Writer, poet and spoken word artist
Hip-hop artist, teacher and arts advocate
Ebony Iman Dallas
Local visual artist with family originating from Somalia; founder of Afrikanation Artists Organization
W. Jerome Stevenson
Artistic director for Pollard Theatre Company in Guthrie
In observance of Black History Month and as a quest to better understand the experiences of black artists locally, Oklahoma Gazette recently invited local artists to participate in a Q&A to share their perspectives. Each was asked the same questions. Here are some of their replies.
How does your upbringing, background or culture inspire or inform your art or creative process?
Ebony Iman Dallas: A lot of my work deals with political issues here and in Somalia. I remember spending the summer in Hargeisa [in Somalia] and struggling with perfectionism. This hindered my ability to create without stress. It was there that I realized the beauty in imperfection.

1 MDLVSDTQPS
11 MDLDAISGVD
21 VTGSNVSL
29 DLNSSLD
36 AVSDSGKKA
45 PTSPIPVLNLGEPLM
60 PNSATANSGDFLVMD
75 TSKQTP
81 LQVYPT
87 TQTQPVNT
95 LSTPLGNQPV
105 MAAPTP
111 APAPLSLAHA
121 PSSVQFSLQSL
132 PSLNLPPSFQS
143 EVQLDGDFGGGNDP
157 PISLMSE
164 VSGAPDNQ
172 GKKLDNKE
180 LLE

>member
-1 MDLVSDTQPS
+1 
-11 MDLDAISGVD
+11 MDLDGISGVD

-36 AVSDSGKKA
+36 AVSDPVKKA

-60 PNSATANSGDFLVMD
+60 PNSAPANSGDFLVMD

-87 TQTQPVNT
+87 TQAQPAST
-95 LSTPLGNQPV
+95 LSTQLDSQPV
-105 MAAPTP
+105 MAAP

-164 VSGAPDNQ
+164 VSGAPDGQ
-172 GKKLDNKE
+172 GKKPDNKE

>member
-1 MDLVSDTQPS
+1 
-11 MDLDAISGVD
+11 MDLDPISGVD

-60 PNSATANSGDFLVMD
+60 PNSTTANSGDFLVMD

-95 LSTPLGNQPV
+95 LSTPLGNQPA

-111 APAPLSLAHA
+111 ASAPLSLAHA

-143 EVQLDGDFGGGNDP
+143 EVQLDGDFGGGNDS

If your radio breaks, you don’t just replace it with one that’s brand-new; you call someone to fix it. In an attempt to break through my perfectionist tendencies, I developed a freestyle drawing technique where I would begin with an image in mind, then freestyle draw without erasing.
In turn, I created images that I couldn’t have imagined by continuing in the direction of so-called “mistakes” and watching where they would lead. I learned to work with what I have organically, and this has forever altered my work.
Jabee: My black culture has been in my music since I started. I didn’t just recently start with it.